Seeing the Levant: From Herodotus to the Present Day, 27th Annual Runciman Lecture by Charlotte Roueché (King’s College London, emerita), King’s College London, February 1, 2018, 6:00–7:30 pm
Over the centuries, western Europeans have viewed the middle east through the lens of Hellenism. When Rome reached the eastern Mediterranean, they found the world created by Alexander; Greek language provided a conduit for middle eastern thought and religions, most obviously Christianity. Over succeeding centuries Classical, Hellenistic and Byzantine concepts have influenced how western Europe has seen the area; one striking case is how classical scholars and archaeologists were involved in the settlements at the end of the First World War. The aim of this lecture is to trace some of these perceptions, and to examine how we see the Middle East in consequence - both in words and images.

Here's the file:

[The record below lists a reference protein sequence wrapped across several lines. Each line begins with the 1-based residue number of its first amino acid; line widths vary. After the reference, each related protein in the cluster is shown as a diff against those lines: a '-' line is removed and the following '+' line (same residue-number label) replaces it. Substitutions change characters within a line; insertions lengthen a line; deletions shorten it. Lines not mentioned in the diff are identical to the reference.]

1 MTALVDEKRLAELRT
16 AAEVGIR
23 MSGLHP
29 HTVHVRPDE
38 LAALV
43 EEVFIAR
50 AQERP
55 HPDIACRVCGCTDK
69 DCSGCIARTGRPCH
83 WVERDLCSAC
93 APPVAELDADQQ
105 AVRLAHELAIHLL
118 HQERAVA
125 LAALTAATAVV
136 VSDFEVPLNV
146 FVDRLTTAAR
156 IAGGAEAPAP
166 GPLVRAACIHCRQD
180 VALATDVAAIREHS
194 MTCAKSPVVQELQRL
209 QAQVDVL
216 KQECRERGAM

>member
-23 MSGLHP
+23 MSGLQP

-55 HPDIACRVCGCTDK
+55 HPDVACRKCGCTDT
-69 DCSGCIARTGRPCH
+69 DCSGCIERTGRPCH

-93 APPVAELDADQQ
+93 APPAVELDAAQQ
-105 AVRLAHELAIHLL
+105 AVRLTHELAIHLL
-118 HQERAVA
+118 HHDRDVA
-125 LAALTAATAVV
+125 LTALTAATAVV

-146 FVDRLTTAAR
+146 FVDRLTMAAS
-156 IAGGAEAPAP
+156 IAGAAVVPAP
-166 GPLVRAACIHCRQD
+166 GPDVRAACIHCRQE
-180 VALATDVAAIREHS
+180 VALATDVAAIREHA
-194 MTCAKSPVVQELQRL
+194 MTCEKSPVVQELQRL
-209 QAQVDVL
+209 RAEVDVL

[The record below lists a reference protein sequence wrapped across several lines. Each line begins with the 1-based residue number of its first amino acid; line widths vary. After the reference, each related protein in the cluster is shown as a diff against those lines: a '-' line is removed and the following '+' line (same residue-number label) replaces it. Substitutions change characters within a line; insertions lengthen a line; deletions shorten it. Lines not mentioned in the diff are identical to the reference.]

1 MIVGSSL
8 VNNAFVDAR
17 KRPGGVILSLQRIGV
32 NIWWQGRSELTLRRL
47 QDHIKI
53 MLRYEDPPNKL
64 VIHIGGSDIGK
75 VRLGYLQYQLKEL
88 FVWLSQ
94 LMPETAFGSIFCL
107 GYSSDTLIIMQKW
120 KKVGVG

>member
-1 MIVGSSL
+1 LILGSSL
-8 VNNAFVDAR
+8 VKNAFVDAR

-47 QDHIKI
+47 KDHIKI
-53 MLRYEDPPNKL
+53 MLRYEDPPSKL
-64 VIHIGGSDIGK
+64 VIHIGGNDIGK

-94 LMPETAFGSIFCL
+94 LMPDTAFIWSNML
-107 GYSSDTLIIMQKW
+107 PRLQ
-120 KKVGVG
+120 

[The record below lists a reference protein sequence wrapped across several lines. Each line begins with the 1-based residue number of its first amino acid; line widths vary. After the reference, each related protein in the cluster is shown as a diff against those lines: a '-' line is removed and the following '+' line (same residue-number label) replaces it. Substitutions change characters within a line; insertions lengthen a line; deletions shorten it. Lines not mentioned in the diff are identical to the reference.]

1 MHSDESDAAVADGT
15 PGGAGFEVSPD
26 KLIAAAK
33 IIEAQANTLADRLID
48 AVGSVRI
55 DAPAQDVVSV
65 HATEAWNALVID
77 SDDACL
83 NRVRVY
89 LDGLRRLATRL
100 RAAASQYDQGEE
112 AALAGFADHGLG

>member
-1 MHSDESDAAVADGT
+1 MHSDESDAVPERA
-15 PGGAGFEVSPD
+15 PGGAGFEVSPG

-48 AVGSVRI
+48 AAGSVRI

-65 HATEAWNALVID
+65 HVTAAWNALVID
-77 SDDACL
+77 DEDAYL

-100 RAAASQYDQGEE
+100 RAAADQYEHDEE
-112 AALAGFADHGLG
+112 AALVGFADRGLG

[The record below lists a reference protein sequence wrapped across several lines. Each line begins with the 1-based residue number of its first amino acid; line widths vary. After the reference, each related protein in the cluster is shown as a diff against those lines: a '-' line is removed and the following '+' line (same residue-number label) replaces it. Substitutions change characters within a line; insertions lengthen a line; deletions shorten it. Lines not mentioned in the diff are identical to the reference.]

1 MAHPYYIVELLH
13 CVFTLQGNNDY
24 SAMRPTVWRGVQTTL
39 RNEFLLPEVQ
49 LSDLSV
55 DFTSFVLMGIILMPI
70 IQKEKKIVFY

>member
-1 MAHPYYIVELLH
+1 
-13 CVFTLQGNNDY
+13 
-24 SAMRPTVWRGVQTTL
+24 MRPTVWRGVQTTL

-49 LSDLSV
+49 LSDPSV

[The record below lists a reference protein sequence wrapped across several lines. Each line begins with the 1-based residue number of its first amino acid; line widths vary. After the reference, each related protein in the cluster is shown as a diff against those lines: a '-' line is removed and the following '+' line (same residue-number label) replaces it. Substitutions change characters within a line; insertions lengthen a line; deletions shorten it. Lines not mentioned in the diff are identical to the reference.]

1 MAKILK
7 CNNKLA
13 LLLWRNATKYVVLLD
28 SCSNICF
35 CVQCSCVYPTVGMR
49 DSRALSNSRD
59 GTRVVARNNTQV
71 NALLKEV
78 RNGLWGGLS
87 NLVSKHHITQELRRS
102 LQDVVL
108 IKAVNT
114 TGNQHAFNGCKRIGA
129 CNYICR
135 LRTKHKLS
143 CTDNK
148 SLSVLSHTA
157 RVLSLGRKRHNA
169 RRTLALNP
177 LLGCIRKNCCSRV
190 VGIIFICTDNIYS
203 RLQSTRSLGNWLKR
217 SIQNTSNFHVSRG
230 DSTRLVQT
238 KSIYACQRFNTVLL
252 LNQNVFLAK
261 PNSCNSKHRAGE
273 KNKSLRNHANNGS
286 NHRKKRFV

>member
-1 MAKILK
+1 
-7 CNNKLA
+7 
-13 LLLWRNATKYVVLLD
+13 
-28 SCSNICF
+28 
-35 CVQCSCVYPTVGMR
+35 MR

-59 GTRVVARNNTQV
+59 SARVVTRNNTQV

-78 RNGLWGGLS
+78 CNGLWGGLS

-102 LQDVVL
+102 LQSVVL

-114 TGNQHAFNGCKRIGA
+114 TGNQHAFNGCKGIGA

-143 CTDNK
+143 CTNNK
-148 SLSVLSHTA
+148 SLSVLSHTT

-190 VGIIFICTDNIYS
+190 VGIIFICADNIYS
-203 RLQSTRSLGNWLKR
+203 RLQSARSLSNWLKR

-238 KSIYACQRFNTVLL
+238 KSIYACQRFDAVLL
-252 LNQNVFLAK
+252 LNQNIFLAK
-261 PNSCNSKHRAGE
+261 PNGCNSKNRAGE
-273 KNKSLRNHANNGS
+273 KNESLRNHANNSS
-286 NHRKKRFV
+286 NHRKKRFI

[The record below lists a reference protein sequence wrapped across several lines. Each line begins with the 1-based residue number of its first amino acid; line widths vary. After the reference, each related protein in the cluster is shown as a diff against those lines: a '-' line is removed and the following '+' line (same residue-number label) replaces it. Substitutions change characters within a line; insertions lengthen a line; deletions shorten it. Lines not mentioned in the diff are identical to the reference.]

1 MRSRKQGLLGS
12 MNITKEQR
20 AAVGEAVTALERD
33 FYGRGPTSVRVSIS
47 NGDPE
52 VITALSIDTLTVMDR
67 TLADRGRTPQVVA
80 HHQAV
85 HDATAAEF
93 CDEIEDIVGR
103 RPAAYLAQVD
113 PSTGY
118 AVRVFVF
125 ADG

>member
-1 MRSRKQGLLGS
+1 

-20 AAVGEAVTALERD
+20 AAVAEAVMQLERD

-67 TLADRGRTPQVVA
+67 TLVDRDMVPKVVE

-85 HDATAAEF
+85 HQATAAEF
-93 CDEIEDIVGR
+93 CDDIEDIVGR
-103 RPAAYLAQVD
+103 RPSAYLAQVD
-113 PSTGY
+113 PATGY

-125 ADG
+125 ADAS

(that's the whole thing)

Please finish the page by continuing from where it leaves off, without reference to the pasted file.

Charlotte Roueché works on texts - inscribed or in manuscripts - from the Roman, late Antique and Byzantine periods. She is particularly interested in the interface between Digital Humanities and Classical and Byzantine studies, exploring how digital tools and digital publication can be used to break down barriers between disciplines, and between scholars across the world. Until 2011 she held the Chair of Late Antique and Byzantine Studies at King’s and is a former Director of CHS.